Tag Archives: Nour Karoui

Wolves at the Door

Four Daughters

by George Wolf

The Oscar-nominated documentary Four Daughters tells the story of Olfa Hamrouni and her four girls. The two youngest, Eya and Tassir, still live at home and speak for themselves. The eldest, Rahma and Ghoframe, are played by actors (Nour Karoui, Ichrak Matar) as the real sisters “were devoured by the wolf.”

Yes, it is a metaphor, one that Tunisian writer/director Kaouther Ben Hania explores with a deeply sympathetic mix of doc and drama.

Most of the time, Olfa will tell her own story while veteran actress Hind Sabri stands by, ready to step in and play the role when the emotion is too much for Olfa to bear.

Mother and daughters laugh, cry and bicker as we hear of their life in the patriarchal society of Tunisia. Olfa moves between gregarious and reserved, as capable of flashing a strong defiant streak as she is of handing down oppressive customs because “that’s just the way it is.”

And as Ben Hania slowly moves toward the source of the family’s heartbreak, the film’s many moving parts don’t always engage in perfect sync. The subtle aspects of Ben Hania’s reenactments – such as having actor Majd Mastoura play all the male parts, or the surreal interplay between real sister and stand in – pay dividends. But moments when actor and subject go off script to debate the familial choices can begin to blur unfortunate lines.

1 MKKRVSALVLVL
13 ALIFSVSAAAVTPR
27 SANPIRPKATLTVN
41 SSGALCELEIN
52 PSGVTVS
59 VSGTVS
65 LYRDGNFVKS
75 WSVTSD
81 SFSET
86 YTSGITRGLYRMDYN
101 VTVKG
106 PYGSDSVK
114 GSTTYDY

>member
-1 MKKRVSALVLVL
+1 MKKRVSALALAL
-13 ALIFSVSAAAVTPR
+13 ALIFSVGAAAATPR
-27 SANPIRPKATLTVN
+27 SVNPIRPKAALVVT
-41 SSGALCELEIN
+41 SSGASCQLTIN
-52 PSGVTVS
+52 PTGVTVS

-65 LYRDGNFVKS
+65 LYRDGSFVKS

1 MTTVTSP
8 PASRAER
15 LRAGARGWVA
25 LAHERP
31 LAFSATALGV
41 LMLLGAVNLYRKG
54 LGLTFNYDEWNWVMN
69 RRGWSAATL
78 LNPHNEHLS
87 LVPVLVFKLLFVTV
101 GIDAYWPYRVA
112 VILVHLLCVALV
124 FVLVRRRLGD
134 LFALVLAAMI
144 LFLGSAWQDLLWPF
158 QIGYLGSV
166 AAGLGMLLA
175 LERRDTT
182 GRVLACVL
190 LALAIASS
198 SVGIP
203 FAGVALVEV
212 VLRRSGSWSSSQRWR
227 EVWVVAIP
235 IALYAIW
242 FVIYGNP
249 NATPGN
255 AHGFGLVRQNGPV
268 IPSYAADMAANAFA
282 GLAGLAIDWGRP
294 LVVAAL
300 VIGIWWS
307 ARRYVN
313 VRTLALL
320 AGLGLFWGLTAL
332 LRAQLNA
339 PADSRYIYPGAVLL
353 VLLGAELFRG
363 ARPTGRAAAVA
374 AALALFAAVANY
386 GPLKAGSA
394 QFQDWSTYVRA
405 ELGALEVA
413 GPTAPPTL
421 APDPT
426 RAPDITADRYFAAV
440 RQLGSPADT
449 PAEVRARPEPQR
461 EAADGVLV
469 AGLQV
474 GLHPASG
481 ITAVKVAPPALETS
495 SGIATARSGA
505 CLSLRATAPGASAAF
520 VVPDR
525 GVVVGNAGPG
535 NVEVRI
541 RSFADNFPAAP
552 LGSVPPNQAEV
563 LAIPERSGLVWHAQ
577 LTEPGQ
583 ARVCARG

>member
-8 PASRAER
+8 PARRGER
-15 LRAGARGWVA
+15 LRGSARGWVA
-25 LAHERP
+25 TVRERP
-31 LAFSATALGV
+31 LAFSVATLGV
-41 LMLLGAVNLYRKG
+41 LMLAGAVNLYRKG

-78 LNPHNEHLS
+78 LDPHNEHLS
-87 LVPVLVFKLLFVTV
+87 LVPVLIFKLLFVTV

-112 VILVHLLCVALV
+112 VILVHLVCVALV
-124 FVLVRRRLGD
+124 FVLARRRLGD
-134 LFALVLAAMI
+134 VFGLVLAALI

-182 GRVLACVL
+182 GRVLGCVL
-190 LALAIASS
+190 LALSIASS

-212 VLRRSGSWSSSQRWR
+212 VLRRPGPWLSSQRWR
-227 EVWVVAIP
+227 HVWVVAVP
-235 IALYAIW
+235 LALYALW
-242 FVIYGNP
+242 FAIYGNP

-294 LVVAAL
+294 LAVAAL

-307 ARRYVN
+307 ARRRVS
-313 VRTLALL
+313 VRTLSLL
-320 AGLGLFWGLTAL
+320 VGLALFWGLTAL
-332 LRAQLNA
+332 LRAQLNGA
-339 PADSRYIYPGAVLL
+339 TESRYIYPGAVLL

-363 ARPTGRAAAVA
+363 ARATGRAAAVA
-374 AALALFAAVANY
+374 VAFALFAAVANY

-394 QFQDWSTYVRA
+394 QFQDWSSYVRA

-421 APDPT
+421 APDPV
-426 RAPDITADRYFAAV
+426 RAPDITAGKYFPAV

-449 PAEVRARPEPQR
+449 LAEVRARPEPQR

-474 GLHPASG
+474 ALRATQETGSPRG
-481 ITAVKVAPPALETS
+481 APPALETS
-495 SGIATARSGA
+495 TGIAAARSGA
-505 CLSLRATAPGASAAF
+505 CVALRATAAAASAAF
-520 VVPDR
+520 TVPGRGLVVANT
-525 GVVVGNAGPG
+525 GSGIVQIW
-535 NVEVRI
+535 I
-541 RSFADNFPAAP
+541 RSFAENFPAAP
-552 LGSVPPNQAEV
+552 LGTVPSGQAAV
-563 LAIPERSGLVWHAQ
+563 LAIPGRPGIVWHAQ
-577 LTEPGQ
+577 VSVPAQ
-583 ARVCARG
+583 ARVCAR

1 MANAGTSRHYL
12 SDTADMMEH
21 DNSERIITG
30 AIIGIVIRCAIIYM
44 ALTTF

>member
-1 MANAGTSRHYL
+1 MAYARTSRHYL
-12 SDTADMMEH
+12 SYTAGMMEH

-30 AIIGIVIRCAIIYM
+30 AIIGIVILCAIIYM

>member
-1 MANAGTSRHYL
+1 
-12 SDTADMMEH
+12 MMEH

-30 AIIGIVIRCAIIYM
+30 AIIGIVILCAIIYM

The staggering 2012 doc The Act of Killing used similar tactics, but the arc of barbaric murderers recreating their genocidal crimes mined insight from intimacy. Here, the staged production of pain spurs questions about when intimacy becomes exploitation.

Ben Hania wisely travels a more conventional road in the film’s third act. The reason for the elder sisters leaving home becomes clear, and Four Daughters leaves its unique mark.. A compelling, touching story of memory and generational trauma, it’s a heartbreaking roadmap to radicalization marked with a family’s despair.